Tight end Travis Kelce and wide receiver Tyreek Hill should continue to dominate both targets and fantasy output for the Chiefs this year. Expect Mecole Hardman to operate in the previous year’s “Sammy Watkins” role and both Demarcus Robinson and Byron Pringle to see snaps in a dynamic offense behind them. The matchup is quite interesting here as the Browns’ 4-2-5 cover-3 base defense attempts to keep the game in front of them via low blitz rates and suffocating back-end ball-hawking. The “bend but don’t break” defensive philosophy has led to increased damage against from opposing tight ends, evidenced by them allowing the fourth most fantasy points per game to opposing tight ends in 2020. This isn’t necessarily a matchup Tyreek Hill cannot beat because all it takes is one busted coverage or mental lapse in heavy zone formations for the league’s second most efficient wide receiver (from a fantasy points per touch perspective; behind only AJ Brown) to inflict heavy damage. The tertiary options in the pass game will require additional volume in order to provide a bankable floor and ceiling combination, which is unlikely based on the combined pace of play and total offensive plays expected in the likeliest game flow.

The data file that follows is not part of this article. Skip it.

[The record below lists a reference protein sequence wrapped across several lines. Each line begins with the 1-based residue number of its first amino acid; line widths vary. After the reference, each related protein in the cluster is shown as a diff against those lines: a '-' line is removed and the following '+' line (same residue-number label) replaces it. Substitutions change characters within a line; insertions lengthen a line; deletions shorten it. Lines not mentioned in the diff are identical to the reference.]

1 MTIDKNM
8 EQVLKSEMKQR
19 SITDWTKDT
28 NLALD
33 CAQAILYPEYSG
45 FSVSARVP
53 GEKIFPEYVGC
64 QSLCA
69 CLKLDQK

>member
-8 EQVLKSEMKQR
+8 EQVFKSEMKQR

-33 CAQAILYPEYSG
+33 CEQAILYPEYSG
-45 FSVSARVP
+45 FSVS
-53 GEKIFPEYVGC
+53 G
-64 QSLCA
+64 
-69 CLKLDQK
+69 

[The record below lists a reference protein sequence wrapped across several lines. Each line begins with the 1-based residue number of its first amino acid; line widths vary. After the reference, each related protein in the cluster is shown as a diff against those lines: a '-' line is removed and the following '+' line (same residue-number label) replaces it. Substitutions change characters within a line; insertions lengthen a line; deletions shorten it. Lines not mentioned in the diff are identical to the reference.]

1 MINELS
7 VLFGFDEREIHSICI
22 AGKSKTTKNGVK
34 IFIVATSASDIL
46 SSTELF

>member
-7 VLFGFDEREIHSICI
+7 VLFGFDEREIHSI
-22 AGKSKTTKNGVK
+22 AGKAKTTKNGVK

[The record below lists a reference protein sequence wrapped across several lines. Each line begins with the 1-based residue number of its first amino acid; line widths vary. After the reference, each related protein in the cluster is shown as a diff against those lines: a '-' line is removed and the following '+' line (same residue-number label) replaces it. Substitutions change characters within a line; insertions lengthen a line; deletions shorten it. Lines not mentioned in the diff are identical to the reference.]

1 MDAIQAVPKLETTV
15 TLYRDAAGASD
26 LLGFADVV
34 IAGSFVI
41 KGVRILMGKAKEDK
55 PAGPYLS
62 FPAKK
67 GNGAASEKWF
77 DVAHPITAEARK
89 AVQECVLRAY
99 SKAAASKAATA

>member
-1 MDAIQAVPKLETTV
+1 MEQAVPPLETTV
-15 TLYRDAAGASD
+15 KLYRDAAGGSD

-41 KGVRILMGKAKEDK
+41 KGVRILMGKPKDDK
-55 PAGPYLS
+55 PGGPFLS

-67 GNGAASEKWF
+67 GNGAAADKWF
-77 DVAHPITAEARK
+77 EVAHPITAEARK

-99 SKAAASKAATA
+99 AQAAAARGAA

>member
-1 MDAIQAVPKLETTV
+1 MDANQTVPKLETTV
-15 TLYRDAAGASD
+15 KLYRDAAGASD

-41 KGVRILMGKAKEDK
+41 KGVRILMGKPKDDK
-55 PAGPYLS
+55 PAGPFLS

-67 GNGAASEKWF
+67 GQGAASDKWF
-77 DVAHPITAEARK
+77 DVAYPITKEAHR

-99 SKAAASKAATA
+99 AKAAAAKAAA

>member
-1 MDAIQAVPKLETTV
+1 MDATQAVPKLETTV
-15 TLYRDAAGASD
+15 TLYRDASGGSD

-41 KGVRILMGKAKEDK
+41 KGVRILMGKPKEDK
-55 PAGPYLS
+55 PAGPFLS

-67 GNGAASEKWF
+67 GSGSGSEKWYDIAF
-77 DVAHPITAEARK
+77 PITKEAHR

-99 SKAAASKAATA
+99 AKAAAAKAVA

Likeliest Game Flow ::